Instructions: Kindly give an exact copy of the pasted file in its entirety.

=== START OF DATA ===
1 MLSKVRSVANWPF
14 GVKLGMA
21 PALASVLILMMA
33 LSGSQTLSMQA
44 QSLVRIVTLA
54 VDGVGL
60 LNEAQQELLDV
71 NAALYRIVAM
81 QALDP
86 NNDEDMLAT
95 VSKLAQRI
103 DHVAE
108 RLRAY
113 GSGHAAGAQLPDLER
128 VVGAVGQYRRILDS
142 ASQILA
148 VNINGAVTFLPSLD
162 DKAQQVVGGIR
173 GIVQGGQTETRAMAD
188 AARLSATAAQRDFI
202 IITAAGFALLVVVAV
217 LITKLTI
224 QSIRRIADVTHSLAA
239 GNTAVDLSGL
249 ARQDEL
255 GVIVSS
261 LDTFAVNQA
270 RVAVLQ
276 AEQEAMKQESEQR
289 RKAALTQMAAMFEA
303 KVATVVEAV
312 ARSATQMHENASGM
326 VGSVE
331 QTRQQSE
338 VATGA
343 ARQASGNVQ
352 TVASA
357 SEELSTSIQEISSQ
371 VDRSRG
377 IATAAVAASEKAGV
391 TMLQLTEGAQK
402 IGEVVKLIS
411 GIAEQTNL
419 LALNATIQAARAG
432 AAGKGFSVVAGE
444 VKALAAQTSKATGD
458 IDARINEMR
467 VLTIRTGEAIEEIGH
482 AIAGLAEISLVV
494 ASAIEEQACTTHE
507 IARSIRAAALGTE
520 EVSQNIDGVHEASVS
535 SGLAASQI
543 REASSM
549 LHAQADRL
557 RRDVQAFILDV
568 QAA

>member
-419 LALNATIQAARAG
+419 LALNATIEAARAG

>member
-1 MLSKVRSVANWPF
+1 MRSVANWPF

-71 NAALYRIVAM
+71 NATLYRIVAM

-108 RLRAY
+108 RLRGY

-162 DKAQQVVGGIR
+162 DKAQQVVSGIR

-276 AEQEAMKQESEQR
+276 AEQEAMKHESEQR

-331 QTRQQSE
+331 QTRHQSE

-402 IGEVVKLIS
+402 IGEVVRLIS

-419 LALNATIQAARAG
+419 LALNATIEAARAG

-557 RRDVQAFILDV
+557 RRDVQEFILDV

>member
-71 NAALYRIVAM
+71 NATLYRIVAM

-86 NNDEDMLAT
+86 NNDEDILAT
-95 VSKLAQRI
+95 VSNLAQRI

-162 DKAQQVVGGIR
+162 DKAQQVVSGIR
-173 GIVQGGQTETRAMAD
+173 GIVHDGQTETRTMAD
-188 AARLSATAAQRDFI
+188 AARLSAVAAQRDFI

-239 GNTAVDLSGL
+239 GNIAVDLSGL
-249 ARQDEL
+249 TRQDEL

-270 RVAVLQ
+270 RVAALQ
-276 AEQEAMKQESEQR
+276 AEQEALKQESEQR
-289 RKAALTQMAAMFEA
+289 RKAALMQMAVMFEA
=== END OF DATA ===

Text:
1 MLSKVRSVANWPF
14 GVKLGMA
21 PALASVLILMMA
33 LSGSQTLSMQA
44 QSLVRIVTLA
54 VDGVGL
60 LNEAQQELLDV
71 NAALYRIVAM
81 QALDP
86 NNDEDMLAT
95 VSKLAQRI
103 DHVAE
108 RLRAY
113 GSGHAAGAQLPDLER
128 VVGAVGQYRRILDS
142 ASQILA
148 VNINGAVTFLPSLD
162 DKAQQVVGGIR
173 GIVQGGQTETRAMAD
188 AARLSATAAQRDFI
202 IITAAGFALLVVVAV
217 LITKLTI
224 QSIRRIADVTHSLAA
239 GNTAVDLSGL
249 ARQDEL
255 GVIVSS
261 LDTFAVNQA
270 RVAVLQ
276 AEQEAMKQESEQR
289 RKAALTQMAAMFEA
303 KVATVVEAV
312 ARSATQMHENASGM
326 VGSVE
331 QTRQQSE
338 VATGA
343 ARQASGNVQ
352 TVASA
357 SEELSTSIQEISSQ
371 VDRSRG
377 IATAAVAASEKAGV
391 TMLQLTEGAQK
402 IGEVVKLIS
411 GIAEQTNL
419 LALNATIQAARAG
432 AAGKGFSVVAGE
444 VKALAAQTSKATGD
458 IDARINEMR
467 VLTIRTGEAIEEIGH
482 AIAGLAEISLVV
494 ASAIEEQACTTHE
507 IARSIRAAALGTE
520 EVSQNIDGVHEASVS
535 SGLAASQI
543 REASSM
549 LHAQADRL
557 RRDVQAFILDV
568 QAA

>member
-419 LALNATIQAARAG
+419 LALNATIEAARAG

>member
-1 MLSKVRSVANWPF
+1 MRSVANWPF

-71 NAALYRIVAM
+71 NATLYRIVAM

-108 RLRAY
+108 RLRGY

-162 DKAQQVVGGIR
+162 DKAQQVVSGIR

-276 AEQEAMKQESEQR
+276 AEQEAMKHESEQR

-331 QTRQQSE
+331 QTRHQSE

-402 IGEVVKLIS
+402 IGEVVRLIS

-419 LALNATIQAARAG
+419 LALNATIEAARAG

-557 RRDVQAFILDV
+557 RRDVQEFILDV

>member
-71 NAALYRIVAM
+71 NATLYRIVAM

-86 NNDEDMLAT
+86 NNDEDILAT
-95 VSKLAQRI
+95 VSNLAQRI

-162 DKAQQVVGGIR
+162 DKAQQVVSGIR
-173 GIVQGGQTETRAMAD
+173 GIVHDGQTETRTMAD
-188 AARLSATAAQRDFI
+188 AARLSAVAAQRDFI

-239 GNTAVDLSGL
+239 GNIAVDLSGL
-249 ARQDEL
+249 TRQDEL

-270 RVAVLQ
+270 RVAALQ
-276 AEQEAMKQESEQR
+276 AEQEALKQESEQR
-289 RKAALTQMAAMFEA
+289 RKAALMQMAVMFEA